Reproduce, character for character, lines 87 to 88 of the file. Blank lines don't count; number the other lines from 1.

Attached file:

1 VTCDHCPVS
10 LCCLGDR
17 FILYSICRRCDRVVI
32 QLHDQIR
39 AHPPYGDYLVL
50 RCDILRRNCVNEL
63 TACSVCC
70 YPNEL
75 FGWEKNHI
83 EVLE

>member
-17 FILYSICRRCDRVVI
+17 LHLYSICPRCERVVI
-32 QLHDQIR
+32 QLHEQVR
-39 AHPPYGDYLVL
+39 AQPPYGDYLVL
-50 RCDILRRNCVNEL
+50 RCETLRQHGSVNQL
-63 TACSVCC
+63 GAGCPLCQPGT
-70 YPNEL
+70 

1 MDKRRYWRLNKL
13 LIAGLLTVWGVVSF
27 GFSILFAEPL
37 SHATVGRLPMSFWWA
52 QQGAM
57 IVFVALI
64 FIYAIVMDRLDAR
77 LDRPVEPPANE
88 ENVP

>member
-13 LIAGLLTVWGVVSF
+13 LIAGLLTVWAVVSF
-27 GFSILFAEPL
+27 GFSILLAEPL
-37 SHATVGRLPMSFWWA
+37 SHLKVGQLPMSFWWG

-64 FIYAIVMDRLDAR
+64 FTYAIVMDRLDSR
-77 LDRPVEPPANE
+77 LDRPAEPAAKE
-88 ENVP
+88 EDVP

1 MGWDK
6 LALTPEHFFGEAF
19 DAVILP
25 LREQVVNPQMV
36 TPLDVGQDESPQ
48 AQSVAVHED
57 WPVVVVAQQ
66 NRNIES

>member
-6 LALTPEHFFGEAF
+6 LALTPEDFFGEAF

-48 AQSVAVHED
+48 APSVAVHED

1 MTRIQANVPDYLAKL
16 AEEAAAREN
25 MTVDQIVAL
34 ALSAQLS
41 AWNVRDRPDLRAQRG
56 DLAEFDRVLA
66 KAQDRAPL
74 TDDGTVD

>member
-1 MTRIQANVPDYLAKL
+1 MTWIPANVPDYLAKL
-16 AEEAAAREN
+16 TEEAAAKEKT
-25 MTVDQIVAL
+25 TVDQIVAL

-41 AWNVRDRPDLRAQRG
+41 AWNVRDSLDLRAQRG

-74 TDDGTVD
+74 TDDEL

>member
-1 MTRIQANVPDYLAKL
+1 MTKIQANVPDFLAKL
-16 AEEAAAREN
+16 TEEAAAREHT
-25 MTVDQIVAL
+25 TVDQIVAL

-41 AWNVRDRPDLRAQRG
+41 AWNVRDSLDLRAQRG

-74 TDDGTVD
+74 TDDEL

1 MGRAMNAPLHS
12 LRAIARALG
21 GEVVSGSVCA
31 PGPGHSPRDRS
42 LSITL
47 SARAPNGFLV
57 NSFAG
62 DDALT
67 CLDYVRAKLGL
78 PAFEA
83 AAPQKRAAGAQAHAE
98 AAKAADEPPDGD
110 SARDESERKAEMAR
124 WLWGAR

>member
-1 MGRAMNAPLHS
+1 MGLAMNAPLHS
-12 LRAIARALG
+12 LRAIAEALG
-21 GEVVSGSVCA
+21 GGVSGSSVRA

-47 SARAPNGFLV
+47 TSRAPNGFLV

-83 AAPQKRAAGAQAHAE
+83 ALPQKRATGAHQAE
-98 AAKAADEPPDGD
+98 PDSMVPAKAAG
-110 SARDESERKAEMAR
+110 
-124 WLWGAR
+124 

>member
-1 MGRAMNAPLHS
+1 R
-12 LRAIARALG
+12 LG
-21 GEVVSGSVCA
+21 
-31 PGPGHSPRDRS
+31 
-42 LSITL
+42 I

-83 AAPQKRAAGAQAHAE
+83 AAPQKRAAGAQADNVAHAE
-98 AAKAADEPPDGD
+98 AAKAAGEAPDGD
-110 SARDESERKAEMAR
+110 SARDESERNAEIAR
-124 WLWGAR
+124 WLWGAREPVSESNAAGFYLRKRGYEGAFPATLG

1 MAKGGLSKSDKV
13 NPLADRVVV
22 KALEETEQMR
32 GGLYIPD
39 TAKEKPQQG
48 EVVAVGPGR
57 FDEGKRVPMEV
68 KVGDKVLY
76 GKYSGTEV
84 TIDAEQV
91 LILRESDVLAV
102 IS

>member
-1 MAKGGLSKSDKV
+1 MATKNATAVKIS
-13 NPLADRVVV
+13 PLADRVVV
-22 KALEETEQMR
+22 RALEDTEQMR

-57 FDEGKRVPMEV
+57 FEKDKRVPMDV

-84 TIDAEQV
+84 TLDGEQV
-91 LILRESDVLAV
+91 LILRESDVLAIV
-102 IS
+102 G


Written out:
-74 TDDGTVD
+74 TDDEL